'His fellow professors took his part, and many spoke in the same strain. But the belief in the spots made its way, and spread further every day, and the consequence was, the obstinate Professors were confounded and put to shame. Facts were too strong for them, and their credit and influence were damaged beyond remedy.
'After the Professors of the Sun were silenced, the Man in the Moon arose and spoke. He contended that both Sun and Moon were free from spots, but said, that no one could see the Sun as it really was, unless he lived in the Moon, and looked at it from his standpoint. 'The Moon,' said he, 'like the Sun, is the work of the All-perfect Creator; and its face is one unchanging blaze of absolute and unvaried brightness.'
'Now all who had ever looked at the Moon, had noticed, that no part of her face was as bright as the Sun, and that some portions were of a shade considerably darker than the rest. And I noticed that even the Professors who had spoken extravagantly about the Sun, looked at each other and smiled, when they heard the statements of the Man in the Moon. Indeed there was such a tittering and a giggling through the Hall, that the meeting was broken up.
'I hastened out, and found there were a hundred discussions going on in the street. Many of the disputants seemed greatly excited. I felt melancholy. A quiet-looking man, with a very gentle expression of countenance, came up to me, and in tones of remarkable sweetness, said, 'You seem moved.' 'I feel troubled,' said I. 'I don't know what to think; and I don't know what to do.' He smiled, and said, 'None of these things move me.' Then lifting up his eyes towards Heaven he said,—'The Sun still shines; and I feel his blessed warmth as sensibly as ever. And the millions of our race still live and rejoice in his beams.' 'Thank God,' said I: 'Yes, I see, he still shines; and I will rest contented with his light and warmth.' 'The spots are there,' said he, 'past doubt; but experience, the strongest evidence of all, proves that they do not interfere with the beneficent influences of the Great and Glorious Orb, or lessen his claims to our respect and veneration, or diminish one jot our obligations to his great Author. They have their use, no doubt. The Sun might be too brilliant without them, and destroy our eyes, instead of giving us light. Too much light might prove as bad as too little. All is well. I accept plain facts. To deny them is to fight against God. To admit them and trust in God is the true faith, and the germ of all true virtue and piety.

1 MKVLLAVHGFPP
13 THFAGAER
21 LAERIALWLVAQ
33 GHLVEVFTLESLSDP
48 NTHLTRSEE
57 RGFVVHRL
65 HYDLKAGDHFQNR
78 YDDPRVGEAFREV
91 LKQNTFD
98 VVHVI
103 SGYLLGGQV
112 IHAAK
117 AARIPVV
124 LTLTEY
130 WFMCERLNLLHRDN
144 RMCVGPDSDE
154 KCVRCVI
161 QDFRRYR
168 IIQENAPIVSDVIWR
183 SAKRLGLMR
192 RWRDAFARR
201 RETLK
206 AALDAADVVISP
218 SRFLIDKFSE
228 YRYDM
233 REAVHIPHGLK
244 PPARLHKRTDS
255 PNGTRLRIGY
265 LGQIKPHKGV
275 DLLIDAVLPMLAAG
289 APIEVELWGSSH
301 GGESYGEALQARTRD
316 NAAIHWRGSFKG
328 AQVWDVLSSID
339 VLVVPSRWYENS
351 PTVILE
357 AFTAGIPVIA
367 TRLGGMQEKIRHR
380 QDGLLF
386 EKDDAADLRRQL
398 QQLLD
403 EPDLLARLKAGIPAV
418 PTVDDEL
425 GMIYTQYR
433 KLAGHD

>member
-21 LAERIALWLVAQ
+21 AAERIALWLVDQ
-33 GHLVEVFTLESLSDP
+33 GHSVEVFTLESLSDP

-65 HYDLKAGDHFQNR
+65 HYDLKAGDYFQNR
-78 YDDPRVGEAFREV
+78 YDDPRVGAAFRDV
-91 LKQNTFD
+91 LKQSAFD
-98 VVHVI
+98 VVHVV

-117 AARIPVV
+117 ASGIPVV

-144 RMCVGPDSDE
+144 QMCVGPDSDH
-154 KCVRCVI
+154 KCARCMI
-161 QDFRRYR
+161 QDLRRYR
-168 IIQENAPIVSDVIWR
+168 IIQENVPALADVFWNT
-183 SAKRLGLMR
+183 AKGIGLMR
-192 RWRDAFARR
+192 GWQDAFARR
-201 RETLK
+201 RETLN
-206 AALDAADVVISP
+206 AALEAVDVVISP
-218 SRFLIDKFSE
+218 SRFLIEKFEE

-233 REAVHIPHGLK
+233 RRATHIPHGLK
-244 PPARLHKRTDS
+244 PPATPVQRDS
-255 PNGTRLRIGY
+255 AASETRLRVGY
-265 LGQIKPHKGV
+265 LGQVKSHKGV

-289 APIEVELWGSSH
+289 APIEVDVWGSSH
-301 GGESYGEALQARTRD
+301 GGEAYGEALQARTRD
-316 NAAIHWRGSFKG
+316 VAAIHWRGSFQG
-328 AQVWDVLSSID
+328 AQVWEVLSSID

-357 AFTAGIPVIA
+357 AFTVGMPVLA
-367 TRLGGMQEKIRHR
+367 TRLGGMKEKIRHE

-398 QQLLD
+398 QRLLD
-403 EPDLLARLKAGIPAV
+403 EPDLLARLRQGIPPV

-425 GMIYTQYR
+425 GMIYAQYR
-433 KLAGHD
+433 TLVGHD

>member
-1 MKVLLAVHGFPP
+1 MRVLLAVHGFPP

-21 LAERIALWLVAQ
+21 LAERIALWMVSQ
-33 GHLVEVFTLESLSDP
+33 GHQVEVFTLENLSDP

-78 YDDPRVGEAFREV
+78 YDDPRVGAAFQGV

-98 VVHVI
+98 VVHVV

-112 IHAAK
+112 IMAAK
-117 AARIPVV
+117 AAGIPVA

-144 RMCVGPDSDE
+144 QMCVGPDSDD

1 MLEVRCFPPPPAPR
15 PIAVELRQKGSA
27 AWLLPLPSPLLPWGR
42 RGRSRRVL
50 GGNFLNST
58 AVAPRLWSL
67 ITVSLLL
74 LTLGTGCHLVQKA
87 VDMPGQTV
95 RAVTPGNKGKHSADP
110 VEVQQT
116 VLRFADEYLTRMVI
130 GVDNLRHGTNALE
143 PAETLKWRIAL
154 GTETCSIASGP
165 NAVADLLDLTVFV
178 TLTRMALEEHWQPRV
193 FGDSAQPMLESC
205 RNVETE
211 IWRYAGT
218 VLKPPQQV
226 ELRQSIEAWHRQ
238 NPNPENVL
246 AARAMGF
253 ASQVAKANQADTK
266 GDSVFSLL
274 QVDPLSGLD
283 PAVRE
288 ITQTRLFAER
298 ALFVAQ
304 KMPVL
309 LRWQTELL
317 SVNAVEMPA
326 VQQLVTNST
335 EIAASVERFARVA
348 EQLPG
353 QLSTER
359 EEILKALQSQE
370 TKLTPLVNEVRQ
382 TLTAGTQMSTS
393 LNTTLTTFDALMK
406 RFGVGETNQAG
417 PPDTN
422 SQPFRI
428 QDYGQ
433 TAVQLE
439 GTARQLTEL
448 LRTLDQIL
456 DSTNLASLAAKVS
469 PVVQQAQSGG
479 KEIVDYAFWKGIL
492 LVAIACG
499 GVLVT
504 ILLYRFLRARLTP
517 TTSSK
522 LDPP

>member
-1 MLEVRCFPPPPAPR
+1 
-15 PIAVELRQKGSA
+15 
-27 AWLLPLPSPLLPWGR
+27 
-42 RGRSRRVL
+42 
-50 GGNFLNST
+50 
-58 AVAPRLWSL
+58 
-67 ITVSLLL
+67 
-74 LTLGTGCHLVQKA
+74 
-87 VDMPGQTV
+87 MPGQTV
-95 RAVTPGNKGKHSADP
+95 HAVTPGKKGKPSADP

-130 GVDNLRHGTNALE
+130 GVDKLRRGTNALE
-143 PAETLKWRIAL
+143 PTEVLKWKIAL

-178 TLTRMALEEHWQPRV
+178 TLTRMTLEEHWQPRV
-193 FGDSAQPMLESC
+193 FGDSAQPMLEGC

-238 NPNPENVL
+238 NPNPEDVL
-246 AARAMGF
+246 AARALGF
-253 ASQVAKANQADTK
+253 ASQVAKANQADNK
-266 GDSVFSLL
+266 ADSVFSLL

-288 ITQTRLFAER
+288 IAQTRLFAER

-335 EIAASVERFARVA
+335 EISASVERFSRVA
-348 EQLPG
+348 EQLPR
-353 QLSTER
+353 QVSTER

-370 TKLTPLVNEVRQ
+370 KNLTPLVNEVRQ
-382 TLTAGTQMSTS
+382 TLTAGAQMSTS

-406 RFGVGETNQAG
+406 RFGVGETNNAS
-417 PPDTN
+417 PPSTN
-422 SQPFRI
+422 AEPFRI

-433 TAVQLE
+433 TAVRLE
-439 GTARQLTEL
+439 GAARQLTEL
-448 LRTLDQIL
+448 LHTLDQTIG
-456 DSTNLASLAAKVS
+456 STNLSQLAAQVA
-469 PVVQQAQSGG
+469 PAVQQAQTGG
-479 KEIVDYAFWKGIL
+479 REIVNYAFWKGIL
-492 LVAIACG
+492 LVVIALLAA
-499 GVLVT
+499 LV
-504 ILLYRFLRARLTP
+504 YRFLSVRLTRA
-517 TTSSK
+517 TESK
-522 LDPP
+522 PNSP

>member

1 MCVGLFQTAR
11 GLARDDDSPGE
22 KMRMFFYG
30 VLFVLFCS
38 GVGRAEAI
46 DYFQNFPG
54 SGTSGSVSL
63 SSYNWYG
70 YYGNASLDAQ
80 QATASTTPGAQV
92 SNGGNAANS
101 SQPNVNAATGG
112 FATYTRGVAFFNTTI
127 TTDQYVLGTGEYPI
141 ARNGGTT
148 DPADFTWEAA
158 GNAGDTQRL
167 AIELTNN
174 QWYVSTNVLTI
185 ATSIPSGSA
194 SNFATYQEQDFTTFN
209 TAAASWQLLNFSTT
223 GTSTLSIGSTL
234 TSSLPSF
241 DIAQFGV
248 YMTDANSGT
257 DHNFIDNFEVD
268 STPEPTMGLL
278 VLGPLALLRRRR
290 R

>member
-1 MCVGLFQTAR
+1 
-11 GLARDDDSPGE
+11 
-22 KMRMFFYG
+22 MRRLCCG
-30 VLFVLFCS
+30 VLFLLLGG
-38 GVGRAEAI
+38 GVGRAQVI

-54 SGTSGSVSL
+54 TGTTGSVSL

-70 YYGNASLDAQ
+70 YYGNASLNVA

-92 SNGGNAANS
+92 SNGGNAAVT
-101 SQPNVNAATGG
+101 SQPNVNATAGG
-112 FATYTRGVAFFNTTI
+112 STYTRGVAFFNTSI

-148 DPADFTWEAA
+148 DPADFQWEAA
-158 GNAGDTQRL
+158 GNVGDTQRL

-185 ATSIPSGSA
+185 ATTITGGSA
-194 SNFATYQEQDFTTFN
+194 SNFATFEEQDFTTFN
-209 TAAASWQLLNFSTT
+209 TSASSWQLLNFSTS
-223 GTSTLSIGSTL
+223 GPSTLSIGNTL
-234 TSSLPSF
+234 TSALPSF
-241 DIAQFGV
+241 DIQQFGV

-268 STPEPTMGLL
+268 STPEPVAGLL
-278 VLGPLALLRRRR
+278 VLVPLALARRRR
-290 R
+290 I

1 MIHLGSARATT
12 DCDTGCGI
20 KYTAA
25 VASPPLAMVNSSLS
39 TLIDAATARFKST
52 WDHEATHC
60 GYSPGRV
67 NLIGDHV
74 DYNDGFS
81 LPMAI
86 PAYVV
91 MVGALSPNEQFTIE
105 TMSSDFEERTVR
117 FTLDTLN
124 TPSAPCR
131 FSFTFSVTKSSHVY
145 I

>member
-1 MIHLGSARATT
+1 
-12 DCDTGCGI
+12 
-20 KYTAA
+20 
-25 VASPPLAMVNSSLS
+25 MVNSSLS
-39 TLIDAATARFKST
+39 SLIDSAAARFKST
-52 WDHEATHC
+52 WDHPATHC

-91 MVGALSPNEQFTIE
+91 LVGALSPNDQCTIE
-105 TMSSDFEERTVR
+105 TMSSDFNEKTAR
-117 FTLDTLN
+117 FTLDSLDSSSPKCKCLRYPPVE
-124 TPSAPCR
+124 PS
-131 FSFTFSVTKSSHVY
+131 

''I have no faith in the kind of absolute perfection those professors contend for, either in Sun or Moon, Bible or Church; but I believe in the SUFFICIENCY, or practical perfection of all, and am as happy, and only wish I were as good and useful, as ——'
'Just as he spoke those words, I awoke. He seemed as if he had much to say, and I would fain have heard him talk his sweet talk till now; but perhaps I had heard enough, and ought now to set myself heartily to work, to get through with the business of my life.'
So ends the Dream-story.
Some writers seem to think that their readers should understand and receive their views, however new and strange they may be, the moment they place them before their minds. They cannot understand how that which is clear to them, should not be plain to everybody else. And there are some readers who seem to think, that every thing they meet with in the books they read, however much it may be out of the way of their ordinary thought, or however contrary to their long-cherished belief, should, if it be really intelligible and true, appear so to them at first glance. How can anything seem mysterious or untrue to them, that is not mysterious or untrue in its very nature?
It so happened, that along with the dream-story, I found the following fragment. It is not an interpretation of the dream, but it seems as if it might teach a useful lesson, both to writers and readers.
'Something more than light, and eyes, and surrounding objects, is necessary to seeing. A new-born child may have light, and eyes, and surrounding objects, and yet not see anything distinctly. And a man born blind may have the film removed from his eyes, and be placed, at noontide, in the midst of a world of interesting objects, and yet, instead of seeing things, as we see them, have nothing but a confounding and distressing sensation. Seeing, as we see, is the result of habit, acquired by long-continued use. The new-born babe must have time to exercise its eyes, and exercise its little mind as well, before it can distinguish face from face, and form from form. The man who has just received his sight must have time for similar exercise, before he can enjoy the rich pleasures and advantages of sight to perfection. Even we who have had our sight for fifty years do not see as many things in a picture, a landscape, or a bed of flowers, when we see them for the first time, as those who have been accustomed to inspect and examine such objects for years.